Recently, an Apple support company, Systemgraph sued customer, Dimitris Papadimitriadis for sharing his experience online about the bad customer service he received. The twitterverse has gone off the charts as this controversial step has drawn negative publicity towards Systemgraph. But let’s not forget the negative publicity Apple has inadvertently drawn.

But First…

Customer Service Should be Seamless. It’s no mystery: many multinational companies outsource their customer service to smaller, local companies. And it is almost never apparent that a third party is dealing with your requests. This seamlessness is key in order to have a fluid customer service experience.

Why should Apple Care?

The fact of the matter is that Apple has high standards, and an equally high reputation. An incident such as this comes off as a matter of insecurity, but more importantly, that of bad PR. This is a pure example of how not to engage in social media channels. In fact it is a disengaged reaction.

In fact, a search for the keyword, “Systemgraph” on Google News reveals that all headlines include the word Apple, but not Systemgraph.

CIO’s Tom Kaneshige says,

“Like anything having to do with Apple, the case has gone viral on Twitter. Most people are siding with Papadimitriadis: Is this how Apple treats its customers? Probably not the kind of image Apple wants to foster around the world. But what can Apple do?”

What Should’ve Happened

If I was Dimitris, I would’ve been happy with an apology, and having my iMac fixed, free of charge. Dimitris agrees:

@TabishB I would have been happy with a better service & customer support according to consumer LAW in greece and common sense #systemgraph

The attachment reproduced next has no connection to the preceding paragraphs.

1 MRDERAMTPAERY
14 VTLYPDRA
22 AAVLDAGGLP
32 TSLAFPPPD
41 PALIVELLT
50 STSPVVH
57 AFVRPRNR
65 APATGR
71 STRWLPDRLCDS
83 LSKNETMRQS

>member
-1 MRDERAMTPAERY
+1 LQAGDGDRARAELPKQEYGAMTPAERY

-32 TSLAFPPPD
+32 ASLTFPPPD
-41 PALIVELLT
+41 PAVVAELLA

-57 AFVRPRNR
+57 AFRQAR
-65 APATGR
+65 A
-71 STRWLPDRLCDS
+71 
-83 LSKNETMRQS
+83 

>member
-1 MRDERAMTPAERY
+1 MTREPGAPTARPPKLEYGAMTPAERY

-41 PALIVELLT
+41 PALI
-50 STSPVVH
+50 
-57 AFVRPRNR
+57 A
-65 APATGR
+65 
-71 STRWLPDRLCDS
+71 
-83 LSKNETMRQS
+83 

As far as the image of Systemgraph goes, as their PR director, I would’ve ensure that I communicated with Dimitris on the same forum that he aired his concerns. First, I would have acknowledged the problem. I would’ve then gone to let the forum users know that we would look the unfortunate, isolated incident and keep them up-to-date about where the lapse had taken place. Following this, I would’ve taken appropriate measures to bridge this lapse, and inform the community how we did it, and what users can expect in the future.

This would’ve been a golden opportunity for Systemgraph to engage with users and customers on a one-to-one level, utilizing social media. If Dimitris was satisfied, it would’ve been a great turn of events, and crisis averted. Sometimes, the best press is no press. In this case, press would have been kept to a minimum.

People tend to forgive and move on quite easily – if the problem is acknowledged and communications are kept transparent.

The Opportunity – Bridging PR Policies

The opportunity here is to ensure that before situations like these become full blown crises, internal information exchange takes place. In this case, Apple and Systemgraph have had two different PR approaches. It would’ve been a great idea for the PR departments to have collaborated together to anticipate this crisis scenario and make decisions about who should deal with it and how.

This may be something that does not happen often. But it is imperative that PR policies be bridged so that across the board, all reputations are maintained in good standing.

What’s Going on Now?

There is now a hate page for Systemgraph on Amplicate. There are currently no press releases on behalf of Apple addressing this situation.

What are your thoughts?

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